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Snowflakes: Why SEC Hoops is No Longer Just Kentucky

Posted: Mar 14, 2008

With Mississippi and Florida both dropping first round games in the conference tournament, the SEC contingent for the Big Dance seems to be set at five (TN, UK, VU, Ark., MSU). While there’s an outside chance the Rebels could get an at-large berth, the rest of the weekend will mostly be played for seeding to the NCAA Tournament. With that in mind, it’s a good time to look at the state of league. For years, the SEC Tourney was dubbed by the many the “Kentucky Invitational” as the Wildcats usually took the crown and went on to carry the conference banner on a national level. While I believe Kentucky will still be at or near the top of the league for many seasons to come, the future of the SEC basketball looks to be more than the historical view of the Wildcats and everyone else.

The two biggest changes over the last five years in the league have been the ascension of Florida under Billy Donovan and the hiring of Bruce Pearl at Tennessee. The Gators may barely miss the NCAA Tourney this season, but that’s after claiming two National titles. Donovan has recruited well, and his young team will be a force over the next few years. When looking at what Pearl has done in Knoxville in just 3 seasons, it may be the biggest factor in raising the bar for teams in the SEC. By taking a dormant program to new heights in both the standings and attendance, Pearl has forced conference athletic directors to wonder why a similar turnaround can’t happen at their school. Just last season, we saw coaching changes at Kentucky and Arkansas after both teams made the NCAA Tournament. Additionally, LSU fired John Brady this season just two years removed from the Final Four, and South Carolina will also have an coaching opening when their season ends.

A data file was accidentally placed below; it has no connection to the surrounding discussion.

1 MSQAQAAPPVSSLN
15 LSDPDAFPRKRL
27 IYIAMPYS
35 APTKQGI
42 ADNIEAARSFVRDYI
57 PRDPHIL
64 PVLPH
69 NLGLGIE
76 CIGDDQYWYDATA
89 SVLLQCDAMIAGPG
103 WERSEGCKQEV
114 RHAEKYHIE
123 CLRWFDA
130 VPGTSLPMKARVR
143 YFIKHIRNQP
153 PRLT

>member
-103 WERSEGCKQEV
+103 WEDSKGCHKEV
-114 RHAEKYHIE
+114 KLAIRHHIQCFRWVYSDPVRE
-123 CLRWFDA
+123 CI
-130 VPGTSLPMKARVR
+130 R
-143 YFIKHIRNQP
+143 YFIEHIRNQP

With Georgia’s Dennis Felton and Alabama’s Mark Gottfried feeling pressure for improvement from their fan bases, the landscape of SEC basketball seems to be getting tougher. Tennessee and Vanderbilt will be good bets to go to their second straight Sweet 16 while Kentucky and Florida will continue to be top programs. Athletic directors around the league cannot continue to accept mediocre results and poor attendance if they want to compete in the improving SEC.

- Patrick Snow


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